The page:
Apple was just waiting until they had another expensive product to sell, in this case the $4,500 server software, which isn't a complete Flash implementation.

Four thousand five hundred dollars for crippleware?

Gregg Eshelman
12th September, 2011 @ 02:34 pm PDT

RAMLOT, I was going to let this go, I am not the type that usually starts things in comments, as a matter of fact, I had even

stumbled" off of this page, but my back button beckoned.

As far as converting to HLS or HTML5, your probably right, easier or cheaper than a new server, remember that someone just said your right, because i doubt it happens very often.

Your line "...iOS is the choice of the rich people that can afford Apple products. Like me"

Really, iOs is the choice of LOTS of people, I am not even going to go into how it is the wrong choice (another time maybe). With carriers offering discounts with 2 year plans, and people always wanting what they perceive to be the "in" thing, that's why iOs is so pervasive, not because people think they are snobby and elitist (although I imagine it started that way). You know, I have so much more to say, but I can't imagine it will do any good, so just shut up, please...

Lucas Murray
12th September, 2011 @ 04:25 pm PDT

kalqlate is missing the point. You create new content on a new platform, html5+js and jettison flash. 4,500 USD plus another server to install and manage? Total cost of ownership will be even more.

Lucas you are wrong. Pervasive is not the right word. Broaden your perspective beyond US/EU and you will see that iOS is a premium product for the affluent. RAMLOT is correct.

Jeff McNeill
13th September, 2011 @ 12:46 am PDT

So Steve doesn't like Flash's proprietary nature. Talk about the pot calling the kettle black! Apple makes Microsoft look open source. Apple systems are as closed and proprietary as you can get.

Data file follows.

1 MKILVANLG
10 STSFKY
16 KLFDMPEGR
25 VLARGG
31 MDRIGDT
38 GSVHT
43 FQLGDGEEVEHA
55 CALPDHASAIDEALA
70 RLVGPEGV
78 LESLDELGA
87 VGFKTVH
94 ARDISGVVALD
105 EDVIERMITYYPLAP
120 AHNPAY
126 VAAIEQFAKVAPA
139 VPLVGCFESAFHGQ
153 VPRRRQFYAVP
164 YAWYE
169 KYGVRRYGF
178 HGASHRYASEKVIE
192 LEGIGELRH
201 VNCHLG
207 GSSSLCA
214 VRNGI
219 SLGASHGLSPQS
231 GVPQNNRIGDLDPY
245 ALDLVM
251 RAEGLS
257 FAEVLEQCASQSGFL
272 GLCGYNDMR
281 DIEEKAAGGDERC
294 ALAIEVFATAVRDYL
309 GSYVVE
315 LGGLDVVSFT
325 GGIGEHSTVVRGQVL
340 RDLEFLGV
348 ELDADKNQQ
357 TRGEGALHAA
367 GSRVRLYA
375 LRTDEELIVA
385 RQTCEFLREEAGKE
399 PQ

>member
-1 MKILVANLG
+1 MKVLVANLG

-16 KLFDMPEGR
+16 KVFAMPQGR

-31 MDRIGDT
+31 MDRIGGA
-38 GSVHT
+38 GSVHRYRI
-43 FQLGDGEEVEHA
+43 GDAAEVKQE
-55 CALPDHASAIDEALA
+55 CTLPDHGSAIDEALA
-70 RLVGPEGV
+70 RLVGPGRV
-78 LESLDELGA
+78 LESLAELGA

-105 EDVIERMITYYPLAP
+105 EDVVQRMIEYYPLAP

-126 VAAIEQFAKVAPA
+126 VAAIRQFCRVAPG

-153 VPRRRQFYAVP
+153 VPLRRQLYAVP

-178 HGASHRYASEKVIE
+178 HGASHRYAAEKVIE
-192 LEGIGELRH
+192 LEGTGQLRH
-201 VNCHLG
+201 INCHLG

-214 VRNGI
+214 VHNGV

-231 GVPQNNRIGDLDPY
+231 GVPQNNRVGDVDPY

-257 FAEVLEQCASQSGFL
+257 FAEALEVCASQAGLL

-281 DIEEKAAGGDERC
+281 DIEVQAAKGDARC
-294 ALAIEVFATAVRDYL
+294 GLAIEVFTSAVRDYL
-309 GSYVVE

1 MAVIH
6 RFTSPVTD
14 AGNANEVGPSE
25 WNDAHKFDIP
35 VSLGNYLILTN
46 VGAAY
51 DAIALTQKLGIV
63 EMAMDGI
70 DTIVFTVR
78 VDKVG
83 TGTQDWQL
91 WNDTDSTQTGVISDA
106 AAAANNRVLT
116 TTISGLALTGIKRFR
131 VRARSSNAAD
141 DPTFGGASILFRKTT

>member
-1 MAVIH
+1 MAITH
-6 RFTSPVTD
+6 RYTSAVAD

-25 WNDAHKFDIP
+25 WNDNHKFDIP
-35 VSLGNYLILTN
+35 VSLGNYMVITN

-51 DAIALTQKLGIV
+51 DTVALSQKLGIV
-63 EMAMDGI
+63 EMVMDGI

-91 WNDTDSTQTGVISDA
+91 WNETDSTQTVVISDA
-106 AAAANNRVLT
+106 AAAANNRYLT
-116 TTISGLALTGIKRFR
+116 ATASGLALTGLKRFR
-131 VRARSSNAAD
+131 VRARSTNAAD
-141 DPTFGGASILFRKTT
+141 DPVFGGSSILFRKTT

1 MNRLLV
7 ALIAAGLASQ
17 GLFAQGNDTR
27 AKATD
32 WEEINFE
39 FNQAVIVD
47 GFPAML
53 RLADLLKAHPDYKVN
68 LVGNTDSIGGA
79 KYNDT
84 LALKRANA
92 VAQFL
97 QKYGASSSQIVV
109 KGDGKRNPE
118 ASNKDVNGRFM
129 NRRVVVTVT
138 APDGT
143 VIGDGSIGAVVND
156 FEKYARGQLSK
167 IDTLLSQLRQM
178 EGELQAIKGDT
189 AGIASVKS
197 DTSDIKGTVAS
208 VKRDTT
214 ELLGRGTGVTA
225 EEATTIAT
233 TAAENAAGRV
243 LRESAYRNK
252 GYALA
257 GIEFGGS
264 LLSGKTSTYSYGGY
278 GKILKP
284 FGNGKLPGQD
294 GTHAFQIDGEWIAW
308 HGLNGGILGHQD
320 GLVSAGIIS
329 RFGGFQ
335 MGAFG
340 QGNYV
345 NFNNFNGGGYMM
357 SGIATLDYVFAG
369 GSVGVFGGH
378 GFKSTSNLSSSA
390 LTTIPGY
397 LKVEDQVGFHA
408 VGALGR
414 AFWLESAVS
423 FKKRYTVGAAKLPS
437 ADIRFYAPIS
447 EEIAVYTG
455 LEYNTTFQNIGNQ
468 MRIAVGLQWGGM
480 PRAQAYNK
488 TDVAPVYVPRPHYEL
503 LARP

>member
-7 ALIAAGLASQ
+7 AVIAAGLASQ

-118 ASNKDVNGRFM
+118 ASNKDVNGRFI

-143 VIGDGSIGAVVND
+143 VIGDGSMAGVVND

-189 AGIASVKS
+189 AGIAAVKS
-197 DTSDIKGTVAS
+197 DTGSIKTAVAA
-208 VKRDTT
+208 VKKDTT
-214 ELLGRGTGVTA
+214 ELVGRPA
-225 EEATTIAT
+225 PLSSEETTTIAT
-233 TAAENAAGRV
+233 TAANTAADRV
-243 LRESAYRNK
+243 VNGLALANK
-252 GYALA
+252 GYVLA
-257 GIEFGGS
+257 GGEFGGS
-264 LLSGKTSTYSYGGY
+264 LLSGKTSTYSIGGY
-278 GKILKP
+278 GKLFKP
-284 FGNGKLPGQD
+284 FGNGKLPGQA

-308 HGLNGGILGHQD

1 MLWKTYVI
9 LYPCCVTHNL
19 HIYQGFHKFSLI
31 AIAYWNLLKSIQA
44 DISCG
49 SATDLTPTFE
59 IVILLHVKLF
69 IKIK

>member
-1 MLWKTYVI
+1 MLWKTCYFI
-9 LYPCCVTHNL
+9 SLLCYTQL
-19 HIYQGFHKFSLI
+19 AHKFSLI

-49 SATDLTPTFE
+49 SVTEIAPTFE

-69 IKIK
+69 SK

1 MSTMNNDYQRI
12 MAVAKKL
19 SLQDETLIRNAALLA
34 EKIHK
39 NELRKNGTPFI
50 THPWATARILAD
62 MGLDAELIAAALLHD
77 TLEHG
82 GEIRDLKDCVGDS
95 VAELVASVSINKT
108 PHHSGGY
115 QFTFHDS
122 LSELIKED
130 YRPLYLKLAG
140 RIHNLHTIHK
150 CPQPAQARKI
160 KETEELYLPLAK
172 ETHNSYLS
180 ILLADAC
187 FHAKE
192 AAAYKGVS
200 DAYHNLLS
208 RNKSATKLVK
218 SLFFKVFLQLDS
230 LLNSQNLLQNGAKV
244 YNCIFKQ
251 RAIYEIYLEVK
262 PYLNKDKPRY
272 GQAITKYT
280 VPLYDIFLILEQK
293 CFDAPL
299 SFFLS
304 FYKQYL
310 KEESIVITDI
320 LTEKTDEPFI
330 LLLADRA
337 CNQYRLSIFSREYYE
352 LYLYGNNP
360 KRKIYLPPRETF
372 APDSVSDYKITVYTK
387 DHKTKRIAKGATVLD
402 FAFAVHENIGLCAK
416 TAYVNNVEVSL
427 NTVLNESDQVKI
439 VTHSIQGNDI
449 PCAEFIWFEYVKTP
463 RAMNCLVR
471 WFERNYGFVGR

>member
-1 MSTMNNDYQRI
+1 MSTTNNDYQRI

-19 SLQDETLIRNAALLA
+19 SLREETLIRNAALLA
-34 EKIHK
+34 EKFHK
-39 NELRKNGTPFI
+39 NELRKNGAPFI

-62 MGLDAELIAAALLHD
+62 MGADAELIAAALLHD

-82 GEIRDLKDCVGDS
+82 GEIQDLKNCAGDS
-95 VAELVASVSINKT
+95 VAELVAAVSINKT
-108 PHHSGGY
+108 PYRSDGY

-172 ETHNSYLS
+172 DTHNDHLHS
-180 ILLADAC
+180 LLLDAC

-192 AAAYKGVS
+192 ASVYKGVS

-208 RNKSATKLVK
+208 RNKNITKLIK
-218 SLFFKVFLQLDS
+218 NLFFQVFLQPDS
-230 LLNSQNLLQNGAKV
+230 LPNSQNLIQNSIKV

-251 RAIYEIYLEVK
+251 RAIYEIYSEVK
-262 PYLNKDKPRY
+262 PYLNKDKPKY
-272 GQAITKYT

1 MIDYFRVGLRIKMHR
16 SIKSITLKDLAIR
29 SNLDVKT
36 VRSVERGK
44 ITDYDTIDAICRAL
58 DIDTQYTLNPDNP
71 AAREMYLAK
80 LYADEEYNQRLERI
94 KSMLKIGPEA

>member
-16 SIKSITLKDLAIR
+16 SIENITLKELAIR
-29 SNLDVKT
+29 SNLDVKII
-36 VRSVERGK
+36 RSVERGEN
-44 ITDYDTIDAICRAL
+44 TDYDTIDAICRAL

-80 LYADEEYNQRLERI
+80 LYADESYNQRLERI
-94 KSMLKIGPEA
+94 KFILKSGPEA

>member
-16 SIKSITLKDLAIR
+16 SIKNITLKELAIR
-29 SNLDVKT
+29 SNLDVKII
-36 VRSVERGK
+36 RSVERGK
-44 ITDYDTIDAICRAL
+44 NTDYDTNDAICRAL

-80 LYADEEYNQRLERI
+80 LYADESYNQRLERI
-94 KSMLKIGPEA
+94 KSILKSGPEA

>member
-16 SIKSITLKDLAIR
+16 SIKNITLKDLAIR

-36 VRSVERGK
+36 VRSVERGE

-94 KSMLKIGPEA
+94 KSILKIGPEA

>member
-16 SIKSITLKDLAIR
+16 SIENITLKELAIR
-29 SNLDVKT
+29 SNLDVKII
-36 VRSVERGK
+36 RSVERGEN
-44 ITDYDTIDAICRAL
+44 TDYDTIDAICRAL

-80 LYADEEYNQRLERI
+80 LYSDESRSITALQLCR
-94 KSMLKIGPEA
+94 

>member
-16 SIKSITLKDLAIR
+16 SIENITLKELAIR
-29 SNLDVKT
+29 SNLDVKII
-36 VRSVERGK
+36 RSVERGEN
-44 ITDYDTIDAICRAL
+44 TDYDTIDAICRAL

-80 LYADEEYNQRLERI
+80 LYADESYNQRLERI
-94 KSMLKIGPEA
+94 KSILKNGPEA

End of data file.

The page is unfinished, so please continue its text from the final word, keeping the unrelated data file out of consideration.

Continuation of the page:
"It also means that Flash-based games and animations still won't work on iOS devices." This is the reason that Apple did not want to support flash. It would mean that people could play free games and not pay for the ones on their App store. Admittedly this does make short term economic sense but it will eventually go sour.

Mark my words, Android will do to iOS what Windows did to MacOS.

Edgar Walkowsky
13th September, 2011 @ 05:16 am PDT

Doesn't sound like you recall what Flash was like before Adobe bought Macromedia. Since then Adobe has done nothing to maintain Flash and HTML5 is the attempt to move on. Single source of failure is how I see Flash content. And yeah, I've programmed in ActionScript for a decade now.

Apple moving on from Flash isn't proprietary. Quite the opposite. And I'm not rich, btw. I work hard. I like Android and iOS about the same. To take a one is better than the other approach seems immature to me and missing the point how mush each is doing for the other to move us on into smartphone land and away from straight cell-phones and laptops.

As a programmer, Apple got me paid for apps I worked VERY hard to write. Cydia took it to another level. Writing apps for Android isn't so much hard as it is frustrating. Sorry, I'm rambling now.

PR Noyes
14th September, 2011 @ 09:41 am PDT

nice info, thanx) but as for me, i'd recommend this converter http://www.macvide.com/Macvide_FlashVideo_Converter/, i heard a lot of positive opinions about it))

Jane Gergel
10th October, 2011 @ 10:24 am PDT